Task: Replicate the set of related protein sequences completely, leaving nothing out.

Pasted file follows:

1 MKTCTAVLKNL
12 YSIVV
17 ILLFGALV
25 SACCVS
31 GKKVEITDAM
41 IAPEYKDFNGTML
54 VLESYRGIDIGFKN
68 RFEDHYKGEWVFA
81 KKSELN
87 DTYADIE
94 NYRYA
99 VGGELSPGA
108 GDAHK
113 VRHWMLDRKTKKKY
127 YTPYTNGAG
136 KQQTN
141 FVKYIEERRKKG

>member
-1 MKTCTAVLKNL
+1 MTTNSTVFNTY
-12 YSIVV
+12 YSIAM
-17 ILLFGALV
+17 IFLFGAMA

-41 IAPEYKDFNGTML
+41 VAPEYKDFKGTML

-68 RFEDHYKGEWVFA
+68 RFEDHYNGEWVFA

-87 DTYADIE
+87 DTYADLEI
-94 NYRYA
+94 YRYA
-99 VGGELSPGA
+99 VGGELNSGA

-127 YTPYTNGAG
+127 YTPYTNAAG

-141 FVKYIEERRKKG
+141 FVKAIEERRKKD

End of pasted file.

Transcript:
1 MKTCTAVLKNL
12 YSIVV
17 ILLFGALV
25 SACCVS
31 GKKVEITDAM
41 IAPEYKDFNGTML
54 VLESYRGIDIGFKN
68 RFEDHYKGEWVFA
81 KKSELN
87 DTYADIE
94 NYRYA
99 VGGELSPGA
108 GDAHK
113 VRHWMLDRKTKKKY
127 YTPYTNGAG
136 KQQTN
141 FVKYIEERRKKG

>member
-1 MKTCTAVLKNL
+1 MTTNSTVFNTY
-12 YSIVV
+12 YSIAM
-17 ILLFGALV
+17 IFLFGAMA

-41 IAPEYKDFNGTML
+41 VAPEYKDFKGTML

-68 RFEDHYKGEWVFA
+68 RFEDHYNGEWVFA

-87 DTYADIE
+87 DTYADLEI
-94 NYRYA
+94 YRYA
-99 VGGELSPGA
+99 VGGELNSGA

-127 YTPYTNGAG
+127 YTPYTNAAG

-141 FVKYIEERRKKG
+141 FVKAIEERRKKD